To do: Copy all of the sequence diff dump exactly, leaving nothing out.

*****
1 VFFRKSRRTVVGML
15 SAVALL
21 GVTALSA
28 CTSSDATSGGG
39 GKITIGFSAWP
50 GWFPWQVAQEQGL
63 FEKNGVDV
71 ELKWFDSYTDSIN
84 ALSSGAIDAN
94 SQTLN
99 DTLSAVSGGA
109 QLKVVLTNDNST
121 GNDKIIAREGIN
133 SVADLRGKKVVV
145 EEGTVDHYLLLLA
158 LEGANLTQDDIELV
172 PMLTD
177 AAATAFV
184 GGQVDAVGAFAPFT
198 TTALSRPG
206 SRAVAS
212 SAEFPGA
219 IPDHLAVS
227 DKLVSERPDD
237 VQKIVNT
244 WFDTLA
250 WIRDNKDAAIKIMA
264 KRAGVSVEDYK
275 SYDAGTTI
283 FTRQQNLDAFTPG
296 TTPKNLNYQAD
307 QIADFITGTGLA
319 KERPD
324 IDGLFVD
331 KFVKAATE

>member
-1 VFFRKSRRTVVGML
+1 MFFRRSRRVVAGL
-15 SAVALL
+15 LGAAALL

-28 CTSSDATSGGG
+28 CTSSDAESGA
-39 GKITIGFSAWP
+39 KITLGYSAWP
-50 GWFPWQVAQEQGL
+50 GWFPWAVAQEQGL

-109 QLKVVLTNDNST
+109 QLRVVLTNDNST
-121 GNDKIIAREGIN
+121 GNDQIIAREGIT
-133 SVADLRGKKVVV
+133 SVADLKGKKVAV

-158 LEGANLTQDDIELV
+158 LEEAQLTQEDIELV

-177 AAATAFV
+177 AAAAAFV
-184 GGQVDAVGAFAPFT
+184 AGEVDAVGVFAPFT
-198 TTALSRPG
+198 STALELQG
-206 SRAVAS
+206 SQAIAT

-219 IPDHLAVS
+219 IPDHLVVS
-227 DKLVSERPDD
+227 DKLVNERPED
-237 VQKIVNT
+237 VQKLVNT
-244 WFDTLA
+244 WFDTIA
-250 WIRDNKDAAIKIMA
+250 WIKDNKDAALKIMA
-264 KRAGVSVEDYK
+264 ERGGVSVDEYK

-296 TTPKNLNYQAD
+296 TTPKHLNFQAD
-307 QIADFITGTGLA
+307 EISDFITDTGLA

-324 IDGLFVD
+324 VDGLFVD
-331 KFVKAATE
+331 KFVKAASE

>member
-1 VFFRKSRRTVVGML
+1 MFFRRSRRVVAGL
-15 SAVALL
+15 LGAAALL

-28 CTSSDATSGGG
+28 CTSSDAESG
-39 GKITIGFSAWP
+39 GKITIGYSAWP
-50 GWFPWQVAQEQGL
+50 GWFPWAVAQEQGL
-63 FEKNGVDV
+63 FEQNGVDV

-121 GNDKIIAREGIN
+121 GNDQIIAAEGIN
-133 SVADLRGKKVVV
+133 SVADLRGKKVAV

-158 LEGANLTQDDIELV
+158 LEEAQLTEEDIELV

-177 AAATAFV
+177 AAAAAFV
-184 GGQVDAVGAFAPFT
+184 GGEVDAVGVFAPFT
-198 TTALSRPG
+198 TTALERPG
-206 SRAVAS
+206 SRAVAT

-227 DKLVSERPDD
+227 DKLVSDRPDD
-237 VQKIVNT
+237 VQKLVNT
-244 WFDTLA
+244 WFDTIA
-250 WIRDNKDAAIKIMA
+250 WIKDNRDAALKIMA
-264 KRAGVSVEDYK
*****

1 VFFRKSRRTVVGML
15 SAVALL
21 GVTALSA
28 CTSSDATSGGG
39 GKITIGFSAWP
50 GWFPWQVAQEQGL
63 FEKNGVDV
71 ELKWFDSYTDSIN
84 ALSSGAIDAN
94 SQTLN
99 DTLSAVSGGA
109 QLKVVLTNDNST
121 GNDKIIAREGIN
133 SVADLRGKKVVV
145 EEGTVDHYLLLLA
158 LEGANLTQDDIELV
172 PMLTD
177 AAATAFV
184 GGQVDAVGAFAPFT
198 TTALSRPG
206 SRAVAS
212 SAEFPGA
219 IPDHLAVS
227 DKLVSERPDD
237 VQKIVNT
244 WFDTLA
250 WIRDNKDAAIKIMA
264 KRAGVSVEDYK
275 SYDAGTTI
283 FTRQQNLDAFTPG
296 TTPKNLNYQAD
307 QIADFITGTGLA
319 KERPD
324 IDGLFVD
331 KFVKAATE

>member
-1 VFFRKSRRTVVGML
+1 MFFRRSRRVVAGL
-15 SAVALL
+15 LGAAALL

-28 CTSSDATSGGG
+28 CTSSDAESGA
-39 GKITIGFSAWP
+39 KITLGYSAWP
-50 GWFPWQVAQEQGL
+50 GWFPWAVAQEQGL

-109 QLKVVLTNDNST
+109 QLRVVLTNDNST
-121 GNDKIIAREGIN
+121 GNDQIIAREGIT
-133 SVADLRGKKVVV
+133 SVADLKGKKVAV

-158 LEGANLTQDDIELV
+158 LEEAQLTQEDIELV

-177 AAATAFV
+177 AAAAAFV
-184 GGQVDAVGAFAPFT
+184 AGEVDAVGVFAPFT
-198 TTALSRPG
+198 STALELQG
-206 SRAVAS
+206 SQAIAT

-219 IPDHLAVS
+219 IPDHLVVS
-227 DKLVSERPDD
+227 DKLVNERPED
-237 VQKIVNT
+237 VQKLVNT
-244 WFDTLA
+244 WFDTIA
-250 WIRDNKDAAIKIMA
+250 WIKDNKDAALKIMA
-264 KRAGVSVEDYK
+264 ERGGVSVDEYK

-296 TTPKNLNYQAD
+296 TTPKHLNFQAD
-307 QIADFITGTGLA
+307 EISDFITDTGLA

-324 IDGLFVD
+324 VDGLFVD
-331 KFVKAATE
+331 KFVKAASE

>member
-1 VFFRKSRRTVVGML
+1 MFFRRSRRVVAGL
-15 SAVALL
+15 LGAAALL

-28 CTSSDATSGGG
+28 CTSSDAESG
-39 GKITIGFSAWP
+39 GKITIGYSAWP
-50 GWFPWQVAQEQGL
+50 GWFPWAVAQEQGL
-63 FEKNGVDV
+63 FEQNGVDV

-121 GNDKIIAREGIN
+121 GNDQIIAAEGIN
-133 SVADLRGKKVVV
+133 SVADLRGKKVAV

-158 LEGANLTQDDIELV
+158 LEEAQLTEEDIELV

-177 AAATAFV
+177 AAAAAFV
-184 GGQVDAVGAFAPFT
+184 GGEVDAVGVFAPFT
-198 TTALSRPG
+198 TTALERPG
-206 SRAVAS
+206 SRAVAT

-227 DKLVSERPDD
+227 DKLVSDRPDD
-237 VQKIVNT
+237 VQKLVNT
-244 WFDTLA
+244 WFDTIA
-250 WIRDNKDAAIKIMA
+250 WIKDNRDAALKIMA
-264 KRAGVSVEDYK